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It is possible, for instance, that he
met
Benjamin Franklin
(1706-1790)
while he was the U.S. minister in Paris;
we know that Smithson later lived on
the same London street as Franklin’s
nephew. In his youth Smithson had also
known
William Thornton
(1759-
1828), the future architect of the U.S.
Capitol. However, Thornton had not
yet moved to the United States, and no
subsequent correspondence between
the two has turned up.
Ultimately, though, all these expla-
nations are speculative. Smithson’s mo-
tivation for leaving his fortune to the
U.S. is likely to remain a mystery.
Uncle Sam Gets a Gift
In 1828 Smithson relocated to
Genoa, where he died on June 27, 1829,
and was buried in the tiny Anglican
Cemetery on San Benigno Hill, above
the port. Three years later his nephew,
Henry James Hungerford, had a monu-
mental tomb built for his uncle there.
A bit of a dandy, Hungerford trav-
eled throughout Europe under the as-
sumed name of Baron de La Batut. He
was described in a 1965 biography of
Smithson as “a wastrel, living for his
pleasures, which did not, however, in-
clude women.” While touring Italy, he
died in a hotel in Pisa on June 5, 1835,
at the age of 26 or 27.
As James Smithson’s will provided,
since Henry James Hungerford had
died unmarried and without children,
the estate of James Smithson became
legally the property of the United
States.
Informed by Smithson’s London so-
licitors, the U.S. chargé d’affairés there,
Aaron Veil
(1796-1878), wrote to the
Department of State about the inheri-
tance. Curiously, he cast aspersions on
Smithson’s soundness of mind when the
will had beenmade, writing that he had
doubts on whether “the testator labored
under some degree of mental aberra-
tion at the time it (the will) was made.”
Veil was chargé in London from
April 1832 to July 1836; he was subse-
quently a special diplomatic agent to
Canada (1838-1840) and chargé d’af-
faires in Madrid (May 1840–August
1842), where he was succeeded by au-
thor
Washington Irving
(1783-1859).
President
Andrew Jackson
(1768-
1845), in his second term when in-
formed about the Smithson legacy, was
not even sure that he had the authority
to accept the gift. OnDec. 17, 1835, he
dropped the issue into Congress’s lap.
Some congressmen saw the legacy as
“a cheap way of conferring immortality”
on Smithson. Others, particularly Sen-
ator
John C. Calhoun
(1782-1850) of
South Carolina, argued that it was “be-
neath the dignity of the United States to
receive presents of this kind from any-
one.”
Calhoun hadmore than national dig-
nity on his mind, however. He, like
most of states-rights Southerners, was
opposed to the legacy because it con-
ferred on the national government the
power to use it to set up a national in-
stitution that neither the states, nor
Congress through its appropriations
process, could control.
Fortunately, former President
John
Quincy Adams
(1767-1848) advocated
using the legacy to set up an astronom-
ical observatory.
Adams was well acquainted with the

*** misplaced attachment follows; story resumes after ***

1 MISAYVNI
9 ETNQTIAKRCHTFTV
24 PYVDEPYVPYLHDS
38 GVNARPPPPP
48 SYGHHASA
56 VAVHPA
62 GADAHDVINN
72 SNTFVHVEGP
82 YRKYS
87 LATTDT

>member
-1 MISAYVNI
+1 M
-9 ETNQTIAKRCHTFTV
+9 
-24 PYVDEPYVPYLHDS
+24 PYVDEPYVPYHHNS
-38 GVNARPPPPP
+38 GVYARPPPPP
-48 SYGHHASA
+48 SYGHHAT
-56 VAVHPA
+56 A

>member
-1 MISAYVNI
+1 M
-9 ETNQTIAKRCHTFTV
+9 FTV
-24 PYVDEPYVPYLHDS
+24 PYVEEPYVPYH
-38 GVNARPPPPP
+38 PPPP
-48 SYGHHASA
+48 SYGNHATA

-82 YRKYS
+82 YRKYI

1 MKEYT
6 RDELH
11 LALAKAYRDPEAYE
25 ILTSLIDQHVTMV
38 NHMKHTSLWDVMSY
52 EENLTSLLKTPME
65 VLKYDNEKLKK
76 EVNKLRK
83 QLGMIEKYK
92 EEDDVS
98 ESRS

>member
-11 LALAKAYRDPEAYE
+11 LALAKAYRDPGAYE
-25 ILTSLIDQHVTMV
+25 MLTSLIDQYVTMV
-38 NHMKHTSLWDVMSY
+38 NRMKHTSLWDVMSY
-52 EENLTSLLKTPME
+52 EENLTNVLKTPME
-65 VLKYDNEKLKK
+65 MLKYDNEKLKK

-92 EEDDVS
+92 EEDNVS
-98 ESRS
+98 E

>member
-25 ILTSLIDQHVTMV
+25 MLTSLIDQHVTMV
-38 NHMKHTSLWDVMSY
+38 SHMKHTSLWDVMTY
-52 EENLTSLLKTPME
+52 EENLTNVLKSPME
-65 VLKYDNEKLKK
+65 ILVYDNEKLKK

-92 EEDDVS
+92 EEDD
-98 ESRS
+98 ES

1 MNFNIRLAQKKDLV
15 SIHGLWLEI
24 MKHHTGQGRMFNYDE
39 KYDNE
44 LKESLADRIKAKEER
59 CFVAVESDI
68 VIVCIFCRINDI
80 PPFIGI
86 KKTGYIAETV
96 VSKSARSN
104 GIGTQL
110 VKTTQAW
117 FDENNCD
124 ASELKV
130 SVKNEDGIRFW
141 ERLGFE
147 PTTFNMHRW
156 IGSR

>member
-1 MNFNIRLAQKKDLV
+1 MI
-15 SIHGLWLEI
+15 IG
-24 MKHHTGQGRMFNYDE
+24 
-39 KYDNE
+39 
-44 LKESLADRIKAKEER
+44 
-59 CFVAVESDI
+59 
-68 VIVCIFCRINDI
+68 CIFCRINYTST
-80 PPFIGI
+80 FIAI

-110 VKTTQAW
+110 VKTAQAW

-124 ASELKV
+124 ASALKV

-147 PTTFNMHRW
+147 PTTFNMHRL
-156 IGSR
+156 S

Department of State and foreign affairs,
having lived abroad when his father,
John Adams, was U.S. envoy to France
and then to the Netherlands. Under
President
GeorgeWashington
(1732-
1799), he himself was the U.S. envoy to
the Netherlands (at age 24). He later
served as envoy to Portugal, Russia and
England before becoming Secretary of
State, a position he held from 1817 to
1825.
After leaving the presidency in 1829,
Adams won a seat in the House of Rep-
resentatives in 1830 and served there
for 17 years.
By the spring of 1836, Adams’ per-
sonality and force of argument had gar-
nered enough congressional support for
accepting Smithson’s legacy, but the de-
cision on what to do with it was left to a
later day. In the meantime, Congress
gave the president authority to appoint
a representative to go to London and
claim the bequest.
A Rush Job
On July 1, 1836, Pres. Jackson ap-
pointed
Richard Rush
(1780-1859) of
Philadelphia to represent the United
States in its claim. A son of
Benjamin
Rush
(1746-1813), a signer of theDec-
laration of Independence, Richard
Rush had held a wide range of govern-
ment positions, including stints as
comptroller of the Treasury, U.S. Attor-
ney General, acting Secretary of State
and Secretary of the Treasury, among
many others. He had also been envoy
to England, where he had replaced
John Quincy Adams, and was well ac-
quainted with English public figures
and that country’s court system.
Rush arrived in London in Septem-
ber 1836 and soon learned the legal dif-
ficulties of the case. Smithson had
stated in his will that the estate would
go to the United States only if his
nephew died unmarried and childless.
Because “Baron Le Batut” had traveled
widely in continental Europe, the courts
had to be satisfied that he had not left
any illegitimate children in his wake.
Complicating things further, his
mother was also clamoring for a share
of the money, as was the British gov-
28
F O R E I G N S E R V I C E J O U R N A L / F E B R U A R Y 2 0 1 2
If James Smithson
did cross paths with
Benjamin Franklin
and other Americans,
that might have
influenced his bequest.